DSRP and Emotional Intelligence in the Workplace
This blog was written by Ashley Hock as a project for PADM 5449 at Cornell University.
The following is meant as a primer for young professionals on the value of emotional intelligence in the workplace and how DSRP can help improve EI.
Why EI is important in the workplace:
Many employers today look for emotional intelligence in addition to traditional measures of IQ. Just because someone is highly intelligent does not mean they will positively contribute to an organization. Failure to recognize how one role fits into the larger mission leads to siloed information. Emphasizing one position over another and adhering to a strict categorization of jobs within an organization prevents collaboration and can marginalize certain people and job functions.
EI allows professionals to understand how every piece of an organization comes together to fulfill the mission. It allows for understanding and acknowledgement of different ideas and perspectives. Organizations cannot function on IQ alone.
The four simple rules of systems thinking, DSRP, provide the tools for people to improve emotional intelligence.
We constantly make distinctions whether we know it or not. Distinctions imply the existence of an identity and an other. Failure to recognize these two elements can lead to the marginalization of the other.
In order to improve emotional intelligence, we must fully recognize the other. By understanding the distinctions we make, we are able to better understand the people with whom we work. It prevents stereotyping and psychological projection. When we can recognize the existence of a different idea or approach, we improve our ability to relate to and work with others. It is an acknowledgement that our way is not the only way.
Furthermore, making distinctions allows us to discern our thoughts from our feelings. Most people use the terms interchangeably. However, they are separate and require different responses. The ability to understand the difference is key to processing our thoughts and feelings. Failure to effectively deal with feelings in an appropriate way ultimately leads to repression. Feelings that have been ignored and repressed will eventually come out in the workplace. Personal life usually affects professional life whether we realize it or not. In order to prevent our personal life from negatively affecting our professional life, we need to take full ownership of our feelings and treat them differently than thoughts.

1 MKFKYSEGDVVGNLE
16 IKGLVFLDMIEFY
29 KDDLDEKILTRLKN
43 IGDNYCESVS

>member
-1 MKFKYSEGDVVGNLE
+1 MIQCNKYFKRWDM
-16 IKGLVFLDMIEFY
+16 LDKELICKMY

Any whole can be broken down into parts, and any part is a piece of a larger whole. In the workplace it is crucial to understand how your role is part of the larger whole. What job functions are part of your role? Are your job tasks part of someone else’s job? How does your role impact the whole organization?
Inability to recognize parts and whole leads to siloed information and an inability to effectively collaborate. If every person just focused on their individual job without understanding how all the jobs come together, the pieces will not fit together. One person may not be able to use someone else’s work because it does not fit with his/her own work.
Understanding parts and wholes allows us to realize how all the pieces of the organization fit together. Without this knowledge, we have a tendency to place more importance on our own work than others’ work.
Every relationship is made up of an action and a reaction. Not only does this happen when interacting with others, it is also happening inside ourselves. We always have a reaction to certain actions whether we are interacting with someone or not. This knowledge can give a deeper insight into how we respond in certain situations.
Understanding relationships is also important because they are not as simple as they seem. It is tempting to approach them in a linear fashion. However, in reality there is a complex web of causality. Understanding how different parts are connected prevents us from placing blame for a failure on someone else or taking sole credit for success. In reality, the interactions of all the different parts caused the failure or the success. As a result, we can decrease egoism and promote collaboration within the workplace.
A perspective is made up of a point and a view. People can view the same points differently. Recognizing different perspectives allows for genuine understanding and empathy. It allows for open and civil dialogue. When people fail to recognize differences in perspectives, they believe there is a disagreement when really they are talking about different things. Acknowledging other peoples’ views can help people work to build a shared understanding of a topic.
As a result, we can communicate more effectively with colleagues. Additionally, recognizing different perspectives can allow for innovative solutions to different problems and projects. It causes people to look at the task from every angle and forces them to recognize various challenges they might not realize on their own.
DSRP increases metacognition which is an awareness of how we think. In order to cultivate emotional intelligence we need to understand the distinctions we make, the parts and wholes of systems, relationships among parts and wholes, and the different perspectives people can take. An increasing number of employers look for EI in potential employees because it allows for collaboration and innovation. People who cannot work well with others will struggle with productivity in the workplace. As specialization increases in the professional world, collaboration becomes all the more important.
In order to succeed in the workplace, we must increase awareness of how we think. Metacognition can allow us to understand how we interact with others and how we can improve relationships in the workplace.